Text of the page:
An imaginative but possible rendering of Saul’s conversion in Acts 9
Arrests were followed up with executions, and they were not pretty. Many were by stoning and had been cruel and bloody. But this was the intension, the community was to heed the warning, the authorities were not playing games.
House raids were indiscriminate. It did not matter if those arrested were male or female, or if they had children, the guilty had to be exterminated at all costs. They had perverted the ways of God and their doctrine was spreading like a disease.
But the executions were beginning to have a positive effect; in fact most of the cult members had fled Jerusalem and were now hiding in cities further afield. And no one was more aware of this than Saul. He was ready to hunt these Jesus followers wherever they went. Even now his eyes scanned the horizon for his next target. “Ah, there she is!” ? He glanced back at his team of mounted men and shouted “DAMASCUS!” And they all urged their horses forward as they anticipated the comforts of the city. But as they began to gather momentum their progress was suddenly shattered. A blinding flash of light burst from the sky and shot toward the riders – enveloping their horses. Saul heard shouts as his men fell from their saddles. Then WHACK! He felt himself hitting the ground too. Trained to fight he rolled and tried to stand, but failed, he had no sense of direction – everything around him was white and bright.
Then a voice spoke. It seemed to come from everywhere, “Saul, Saul, why do you persecute me?” Saul was lame with fear. “Who are you, Lord,” he asked, not daring to look where the light was strongest. “I am Jesus, whom you are persecuting,” came the reply. Saul’s mind began to race. It was true; he was hunting the followers of Jesus wherever he could find them. Was this the end? Was this heavenly Jesus about to take his life? He was numb; there was no where to hide. But this Jesus seemed to be waiting for him to make the next move. Finally Saul squeaked some words, “What must I do?” “Get up, and go into Damascus. There you will be told,” Jesus said.
Saul lay for a while, face to the ground, as if waiting for a lion to walk away. Was he gone? Yes, the light was gone, but now everything seemed dark. He tried to open his eyes and realize they were open. He was blind!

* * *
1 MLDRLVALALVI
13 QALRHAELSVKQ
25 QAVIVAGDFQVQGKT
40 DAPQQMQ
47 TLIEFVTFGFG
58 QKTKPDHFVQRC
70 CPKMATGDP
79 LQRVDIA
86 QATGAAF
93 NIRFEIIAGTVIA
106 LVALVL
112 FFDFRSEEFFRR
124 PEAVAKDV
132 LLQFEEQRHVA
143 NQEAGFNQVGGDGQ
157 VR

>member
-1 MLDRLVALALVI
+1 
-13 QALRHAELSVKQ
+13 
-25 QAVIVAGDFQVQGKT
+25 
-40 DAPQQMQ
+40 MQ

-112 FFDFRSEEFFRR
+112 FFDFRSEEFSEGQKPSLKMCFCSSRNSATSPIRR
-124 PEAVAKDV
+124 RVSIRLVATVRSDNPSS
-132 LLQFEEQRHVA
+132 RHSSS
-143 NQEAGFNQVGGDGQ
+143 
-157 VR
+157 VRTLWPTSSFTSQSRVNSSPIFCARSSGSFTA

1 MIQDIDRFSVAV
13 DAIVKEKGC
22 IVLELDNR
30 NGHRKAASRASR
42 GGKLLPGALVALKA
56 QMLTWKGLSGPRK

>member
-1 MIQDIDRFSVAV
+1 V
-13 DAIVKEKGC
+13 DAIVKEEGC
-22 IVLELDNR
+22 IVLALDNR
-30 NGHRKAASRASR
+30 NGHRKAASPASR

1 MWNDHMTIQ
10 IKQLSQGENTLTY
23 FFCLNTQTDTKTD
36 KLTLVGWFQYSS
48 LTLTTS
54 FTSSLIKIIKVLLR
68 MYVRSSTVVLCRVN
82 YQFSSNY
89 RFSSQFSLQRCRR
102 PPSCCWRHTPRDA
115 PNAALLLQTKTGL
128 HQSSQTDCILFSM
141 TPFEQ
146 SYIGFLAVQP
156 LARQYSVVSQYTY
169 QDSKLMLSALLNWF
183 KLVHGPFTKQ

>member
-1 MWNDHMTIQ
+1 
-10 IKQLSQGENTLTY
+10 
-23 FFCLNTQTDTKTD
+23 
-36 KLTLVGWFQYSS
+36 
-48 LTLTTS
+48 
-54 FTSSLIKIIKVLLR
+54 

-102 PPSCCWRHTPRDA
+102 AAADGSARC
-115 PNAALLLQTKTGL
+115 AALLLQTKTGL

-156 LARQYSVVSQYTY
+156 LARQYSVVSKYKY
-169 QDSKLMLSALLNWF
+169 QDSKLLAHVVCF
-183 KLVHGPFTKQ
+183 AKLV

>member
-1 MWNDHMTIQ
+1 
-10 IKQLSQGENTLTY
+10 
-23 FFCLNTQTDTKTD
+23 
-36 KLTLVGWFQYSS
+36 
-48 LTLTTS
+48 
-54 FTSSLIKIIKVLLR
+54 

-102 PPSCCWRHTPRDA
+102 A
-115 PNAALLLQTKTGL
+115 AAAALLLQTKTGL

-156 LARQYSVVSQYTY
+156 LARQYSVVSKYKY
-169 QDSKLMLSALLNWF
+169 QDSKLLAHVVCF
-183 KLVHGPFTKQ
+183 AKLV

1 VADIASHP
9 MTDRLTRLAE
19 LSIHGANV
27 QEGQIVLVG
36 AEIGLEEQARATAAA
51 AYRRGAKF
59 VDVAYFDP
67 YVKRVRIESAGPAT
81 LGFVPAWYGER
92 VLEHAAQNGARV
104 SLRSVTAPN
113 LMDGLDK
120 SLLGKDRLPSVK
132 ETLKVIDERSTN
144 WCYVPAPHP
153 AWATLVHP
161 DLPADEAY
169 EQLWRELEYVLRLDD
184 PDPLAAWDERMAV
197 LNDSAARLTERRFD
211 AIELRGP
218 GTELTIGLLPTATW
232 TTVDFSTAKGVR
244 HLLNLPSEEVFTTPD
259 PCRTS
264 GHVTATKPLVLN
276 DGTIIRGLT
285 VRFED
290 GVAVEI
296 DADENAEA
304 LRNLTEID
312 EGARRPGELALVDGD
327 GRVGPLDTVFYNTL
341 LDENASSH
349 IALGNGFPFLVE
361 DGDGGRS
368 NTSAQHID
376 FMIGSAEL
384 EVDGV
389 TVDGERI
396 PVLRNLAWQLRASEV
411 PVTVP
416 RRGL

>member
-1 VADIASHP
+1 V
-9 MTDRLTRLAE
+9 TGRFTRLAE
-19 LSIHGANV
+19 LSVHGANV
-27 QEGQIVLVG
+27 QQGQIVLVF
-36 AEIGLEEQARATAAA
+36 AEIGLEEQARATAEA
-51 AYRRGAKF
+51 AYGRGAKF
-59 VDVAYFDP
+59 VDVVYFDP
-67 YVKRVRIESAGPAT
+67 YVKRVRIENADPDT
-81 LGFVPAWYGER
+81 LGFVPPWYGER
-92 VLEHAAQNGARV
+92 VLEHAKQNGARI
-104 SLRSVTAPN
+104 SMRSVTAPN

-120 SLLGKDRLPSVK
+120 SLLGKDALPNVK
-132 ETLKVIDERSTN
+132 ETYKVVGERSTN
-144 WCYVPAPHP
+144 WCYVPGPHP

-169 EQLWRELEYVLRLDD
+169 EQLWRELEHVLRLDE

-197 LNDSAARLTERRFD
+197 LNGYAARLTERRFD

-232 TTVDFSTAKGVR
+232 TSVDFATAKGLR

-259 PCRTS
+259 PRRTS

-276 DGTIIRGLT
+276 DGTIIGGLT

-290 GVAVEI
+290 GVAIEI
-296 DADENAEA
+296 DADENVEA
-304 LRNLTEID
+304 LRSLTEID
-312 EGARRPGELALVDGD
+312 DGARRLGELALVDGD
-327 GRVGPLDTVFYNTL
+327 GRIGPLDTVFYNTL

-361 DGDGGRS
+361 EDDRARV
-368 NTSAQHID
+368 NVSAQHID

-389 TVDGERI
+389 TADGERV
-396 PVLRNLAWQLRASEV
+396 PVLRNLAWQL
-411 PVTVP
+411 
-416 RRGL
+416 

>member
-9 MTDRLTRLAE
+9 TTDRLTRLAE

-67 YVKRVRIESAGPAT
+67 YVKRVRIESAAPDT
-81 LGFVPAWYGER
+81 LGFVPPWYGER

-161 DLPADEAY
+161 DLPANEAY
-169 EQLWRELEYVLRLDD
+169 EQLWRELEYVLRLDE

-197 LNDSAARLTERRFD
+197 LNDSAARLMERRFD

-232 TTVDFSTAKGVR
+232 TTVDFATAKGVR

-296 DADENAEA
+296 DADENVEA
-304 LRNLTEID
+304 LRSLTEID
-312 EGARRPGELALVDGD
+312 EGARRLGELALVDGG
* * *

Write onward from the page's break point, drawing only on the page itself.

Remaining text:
His companions lifted him onto a horse, and led him into Damascus. He could not see till the third day – it was like being in a tomb – but he needed it. This was the death of Saul, and the birth of Paul.
The apostle was resurrected from the remains of the persecutor. Paul came to life when Ananias – an insignificant resident of Damascus – knocked on the door. He was one of the Jesus people that Saul was after, but he arrived wanting to heal Saul. And when he laid hands on Saul his sight returned and he was filled with the Holy Spirit. But Ananias was not finished; he then told Saul that God had chosen him to proclaim the risen Jesus to the Gentiles, their kings and the people of Israel.
This was embarrassing. A man Saul wanted dead had given him life, and the Jesus Saul persecuted wanted him for an ambassador. What kind of God was this? Did his mercy have no end?
Within a few days the persecutor turned preacher was proclaiming Jesus in every synagogue in Damascus. And when people asked how he knew Jesus had risen from the dead, he could say, “Well, we met.” And so they did. It was life changing – that is why Saul began to call himself Paul; meaning ‘small’ – he knew he was nothing without the heavenly Jesus. The apostle Paul was a new man with new power. But not the power of the sword; he now had the miracle power of the resurrected Lord.
Today the old Saul would be considered an extremist. He was a Jew who believed in killing those who corrupted his religion. But he was changed by an encounter with the resurrected Jesus, and it has happened to many others since. Having experienced God’s mercy, the new Paul was merciful to all who opposed him. How could he do anything else?
Do you need God’s mercy? Do you need to change direction? Do it now. Just speak to the risen Jesus, he is listening.
Other Illustrations used: Rosario – a killer turns to Jesus | Augustine – ‘It is not I’